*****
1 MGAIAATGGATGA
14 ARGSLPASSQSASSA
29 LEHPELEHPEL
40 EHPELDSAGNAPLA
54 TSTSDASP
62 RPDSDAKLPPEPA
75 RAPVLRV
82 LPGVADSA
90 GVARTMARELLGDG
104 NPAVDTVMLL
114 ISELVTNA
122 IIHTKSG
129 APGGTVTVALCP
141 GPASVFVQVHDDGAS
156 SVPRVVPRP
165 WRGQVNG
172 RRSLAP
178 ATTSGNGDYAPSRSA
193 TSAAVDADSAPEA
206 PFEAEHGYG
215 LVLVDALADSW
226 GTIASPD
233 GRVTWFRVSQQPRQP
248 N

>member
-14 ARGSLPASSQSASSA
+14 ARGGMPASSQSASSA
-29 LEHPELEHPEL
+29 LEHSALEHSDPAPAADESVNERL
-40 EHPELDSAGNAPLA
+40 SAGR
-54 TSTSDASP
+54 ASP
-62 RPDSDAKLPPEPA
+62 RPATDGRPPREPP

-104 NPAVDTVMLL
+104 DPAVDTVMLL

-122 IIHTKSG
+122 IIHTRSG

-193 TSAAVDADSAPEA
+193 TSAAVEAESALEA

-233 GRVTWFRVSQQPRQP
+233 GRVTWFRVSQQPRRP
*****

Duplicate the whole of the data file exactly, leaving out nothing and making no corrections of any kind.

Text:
1 MGAIAATGGATGA
14 ARGSLPASSQSASSA
29 LEHPELEHPEL
40 EHPELDSAGNAPLA
54 TSTSDASP
62 RPDSDAKLPPEPA
75 RAPVLRV
82 LPGVADSA
90 GVARTMARELLGDG
104 NPAVDTVMLL
114 ISELVTNA
122 IIHTKSG
129 APGGTVTVALCP
141 GPASVFVQVHDDGAS
156 SVPRVVPRP
165 WRGQVNG
172 RRSLAP
178 ATTSGNGDYAPSRSA
193 TSAAVDADSAPEA
206 PFEAEHGYG
215 LVLVDALADSW
226 GTIASPD
233 GRVTWFRVSQQPRQP
248 N

>member
-14 ARGSLPASSQSASSA
+14 ARGGMPASSQSASSA
-29 LEHPELEHPEL
+29 LEHSALEHSDPAPAADESVNERL
-40 EHPELDSAGNAPLA
+40 SAGR
-54 TSTSDASP
+54 ASP
-62 RPDSDAKLPPEPA
+62 RPATDGRPPREPP

-104 NPAVDTVMLL
+104 DPAVDTVMLL

-122 IIHTKSG
+122 IIHTRSG

-193 TSAAVDADSAPEA
+193 TSAAVEAESALEA

-233 GRVTWFRVSQQPRQP
+233 GRVTWFRVSQQPRRP